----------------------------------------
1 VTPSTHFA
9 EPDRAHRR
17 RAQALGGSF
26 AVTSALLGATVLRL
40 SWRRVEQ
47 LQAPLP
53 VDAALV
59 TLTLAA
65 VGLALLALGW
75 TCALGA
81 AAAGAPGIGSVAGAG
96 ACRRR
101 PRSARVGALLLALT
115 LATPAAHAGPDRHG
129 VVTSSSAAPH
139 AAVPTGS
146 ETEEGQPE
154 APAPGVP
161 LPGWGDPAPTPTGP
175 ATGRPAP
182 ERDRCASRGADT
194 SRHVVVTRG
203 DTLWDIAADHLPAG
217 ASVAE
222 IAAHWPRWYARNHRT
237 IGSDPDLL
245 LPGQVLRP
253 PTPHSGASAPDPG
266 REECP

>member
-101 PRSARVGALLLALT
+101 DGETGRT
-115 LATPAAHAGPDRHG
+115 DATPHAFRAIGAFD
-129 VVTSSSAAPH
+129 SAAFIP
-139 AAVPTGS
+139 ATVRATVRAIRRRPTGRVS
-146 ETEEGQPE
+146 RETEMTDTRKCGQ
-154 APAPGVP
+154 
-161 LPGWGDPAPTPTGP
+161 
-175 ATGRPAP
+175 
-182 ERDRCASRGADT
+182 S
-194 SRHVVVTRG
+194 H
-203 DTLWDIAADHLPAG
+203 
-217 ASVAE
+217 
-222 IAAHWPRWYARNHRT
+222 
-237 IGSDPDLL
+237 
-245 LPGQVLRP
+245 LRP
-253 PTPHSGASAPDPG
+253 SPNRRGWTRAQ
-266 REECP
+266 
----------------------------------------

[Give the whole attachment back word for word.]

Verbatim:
1 VTPSTHFA
9 EPDRAHRR
17 RAQALGGSF
26 AVTSALLGATVLRL
40 SWRRVEQ
47 LQAPLP
53 VDAALV
59 TLTLAA
65 VGLALLALGW
75 TCALGA
81 AAAGAPGIGSVAGAG
96 ACRRR
101 PRSARVGALLLALT
115 LATPAAHAGPDRHG
129 VVTSSSAAPH
139 AAVPTGS
146 ETEEGQPE
154 APAPGVP
161 LPGWGDPAPTPTGP
175 ATGRPAP
182 ERDRCASRGADT
194 SRHVVVTRG
203 DTLWDIAADHLPAG
217 ASVAE
222 IAAHWPRWYARNHRT
237 IGSDPDLL
245 LPGQVLRP
253 PTPHSGASAPDPG
266 REECP

>member
-101 PRSARVGALLLALT
+101 DGETGRT
-115 LATPAAHAGPDRHG
+115 DATPHAFRAIGAFD
-129 VVTSSSAAPH
+129 SAAFIP
-139 AAVPTGS
+139 ATVRATVRAIRRRPTGRVS
-146 ETEEGQPE
+146 RETEMTDTRKCGQ
-154 APAPGVP
+154 
-161 LPGWGDPAPTPTGP
+161 
-175 ATGRPAP
+175 
-182 ERDRCASRGADT
+182 S
-194 SRHVVVTRG
+194 H
-203 DTLWDIAADHLPAG
+203 
-217 ASVAE
+217 
-222 IAAHWPRWYARNHRT
+222 
-237 IGSDPDLL
+237 
-245 LPGQVLRP
+245 LRP
-253 PTPHSGASAPDPG
+253 SPNRRGWTRAQ
-266 REECP
+266 